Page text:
In Ontario, a person who dies without a Will is referred to as “intestate” and the distribution of their estate falls under the intestate rules under the Succession Law Reform Act, 1990. Factors that impact the distribution of the estate include: potential beneficiaries living at the date of death of the deceased, the net value of the estate (the amount after all debts and funeral expenses are paid out), the preferential share (an amount a spouse is entitled to, which is currently set $200,000 in Ontario), and the relationships that the individual has – either legally or through blood relations.

Please note- A “spouse” in the following distribution rules refers to an individual who is legally married. A common law spouse does not have the same legal rights as a legally married spouse under the Succession Law Reform Act. (If you are not legally married but you would like to leave your estate to your common law spouse, the best method in doing so is to ensure you have a Will. For more information, please also see my article regarding the rights a common law partner may have upon the death of their intestate spouse.

If an individual dies intestate, and that individual is married without children, the spouse of the intestate receives the deceased entire estate, absolutely.  An intestate’s spouse also has rights under the Family Law Act, 1990. However, the spouse would have to choose whether to receive under the Succession Law Reform Act or under the Family Law Act, as you cannot receive under both acts – a lawyer should be consulted to assist in making this decision.

If an intestate had a spouse and did have a child, but that child predeceased the intestate, the intestate’s child’s children (the grandchildren) would receive the amount the child would have had he or she been living at the time of the intestate’s death. If there are no grandchildren, it would be treated as if there was no child.

If the intestate has a spouse and children, the distribution is determined based on the net value of the property. If the net value of the property is higher than the preferential share, the spouse receives the $200,000 preferential share outright, and splits any amount over the $200,000 equally with any children of the deceased alive at the time of the death (or any children of predeceased children of the intestate).  If the net value of the estate is under the preferential share ($200,000), the spouse receives the proceeds of the estate absolutely.

If the intestate has no spouse, but has children, the proceeds of the estate are distributed equally between all living children at the time of death of the intestate. Again, if a child predeceased the intestate but has living children (the intestate’s grandchildren), those children would receive the amount that their parent would have had they not died before the intestate.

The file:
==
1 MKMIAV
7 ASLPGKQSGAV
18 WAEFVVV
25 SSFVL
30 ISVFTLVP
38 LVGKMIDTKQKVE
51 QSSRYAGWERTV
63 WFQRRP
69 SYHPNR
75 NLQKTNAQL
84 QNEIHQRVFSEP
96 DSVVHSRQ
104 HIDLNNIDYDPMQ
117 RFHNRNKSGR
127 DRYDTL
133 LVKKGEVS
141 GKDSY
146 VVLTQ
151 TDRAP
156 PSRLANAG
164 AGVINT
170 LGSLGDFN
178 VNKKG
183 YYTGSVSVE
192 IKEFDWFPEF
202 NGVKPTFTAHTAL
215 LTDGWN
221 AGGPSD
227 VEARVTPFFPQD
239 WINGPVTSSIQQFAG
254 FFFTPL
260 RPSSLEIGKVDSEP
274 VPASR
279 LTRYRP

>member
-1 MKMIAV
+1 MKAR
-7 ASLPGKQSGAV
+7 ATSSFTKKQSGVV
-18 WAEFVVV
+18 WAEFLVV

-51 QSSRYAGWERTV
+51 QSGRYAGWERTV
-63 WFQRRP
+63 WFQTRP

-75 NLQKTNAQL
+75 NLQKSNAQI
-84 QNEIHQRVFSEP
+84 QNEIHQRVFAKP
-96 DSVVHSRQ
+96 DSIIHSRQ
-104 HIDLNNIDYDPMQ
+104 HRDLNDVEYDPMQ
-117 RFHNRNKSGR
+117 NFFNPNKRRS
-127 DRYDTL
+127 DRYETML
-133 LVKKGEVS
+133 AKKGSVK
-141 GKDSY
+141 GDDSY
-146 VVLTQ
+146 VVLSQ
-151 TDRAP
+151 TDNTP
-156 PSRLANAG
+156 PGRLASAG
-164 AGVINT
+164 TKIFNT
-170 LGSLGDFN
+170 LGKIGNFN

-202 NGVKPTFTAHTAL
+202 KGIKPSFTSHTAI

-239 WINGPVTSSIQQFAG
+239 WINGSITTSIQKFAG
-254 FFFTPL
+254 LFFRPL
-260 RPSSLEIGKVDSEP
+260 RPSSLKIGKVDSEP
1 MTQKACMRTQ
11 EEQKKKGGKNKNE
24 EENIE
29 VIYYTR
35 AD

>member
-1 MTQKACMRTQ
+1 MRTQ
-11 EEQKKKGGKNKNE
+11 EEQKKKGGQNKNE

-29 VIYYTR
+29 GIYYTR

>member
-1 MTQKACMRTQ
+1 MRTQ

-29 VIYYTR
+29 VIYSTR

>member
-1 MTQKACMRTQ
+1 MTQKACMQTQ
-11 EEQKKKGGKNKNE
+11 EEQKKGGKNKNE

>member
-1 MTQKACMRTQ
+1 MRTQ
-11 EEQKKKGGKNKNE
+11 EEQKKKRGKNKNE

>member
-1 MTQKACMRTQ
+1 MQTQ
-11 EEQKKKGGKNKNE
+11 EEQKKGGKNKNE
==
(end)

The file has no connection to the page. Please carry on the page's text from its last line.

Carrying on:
If the intestate has no spouse, no children, and no living grandchildren, the proceeds of the estate is distributed equally between the parents of the deceased living at the time of death.

If the intestate has no spouse, no children, no grandchildren, and no living parents the proceeds of the estate is distributed equally between the siblings of the intestate living at the time of death. If a sibling predeceased the intestate and has living children, those children would receive the amount that their parent would have had they not died before the intestate.

If the intestate has no spouse, no children, no grandchildren, no parents, and no living siblings, the proceeds of the estate is distributed equally between the nephews and nieces of the intestate living at the time of death. If one of the nephews and nieces predeceased the intestate, their share is split equally between the surviving nephews and nieces equally.

If the intestate has no spouse, no children, no grandchildren, no parents, and no siblings, no living nephews or nieces, the proceeds of the estate is distributed equally between the individuals fitting into the next degree of blood relative living at the time of death, absolutely.

If there are no blood relatives of the intestate, the estate escheats to the Crown- meaning the proceeds of the estate are given to the Crown, Her Majesty the Queen.

It is clear that the distribution of an intestate’s estate can be complicated and convoluted. Not only is the determination of who receives under the estate complex, but the process of properly distributing the estate can also prove to be challenging.

In order to legally act on behalf of an estate, an individual must apply to the Superior Court of Justice for a Certificate of Appointment of Estate Trustee. This application requires, among other things, a renunciation from other potential estate trustees who are entitled in priority to be named as estate trustee, consents from all potential beneficiaries of that individual’s appointment, a valuation of the estate, and an affidavit by the individual applying to become estate trustee swearing their intention to act faithfully when distributing the estate. In addition, a monetary bond filed with the Court could also be required, depending on the situation. These applications generally require the assistance of a lawyer, so if you find yourself in this situation, please contact a lawyer to discuss the option available to you.

This article is a brief overview and generalization of the rules of intestate succession. There are many specific rules and laws that govern this area of law and as such, certain facts and realities impact your situation. If you do not have a Will and would like more information about it before contacting a lawyer, please review my article regarding the basics of why a Will is important.  Please also contact our office and one of our wills and estates lawyers will be happy to answer any questions you may have.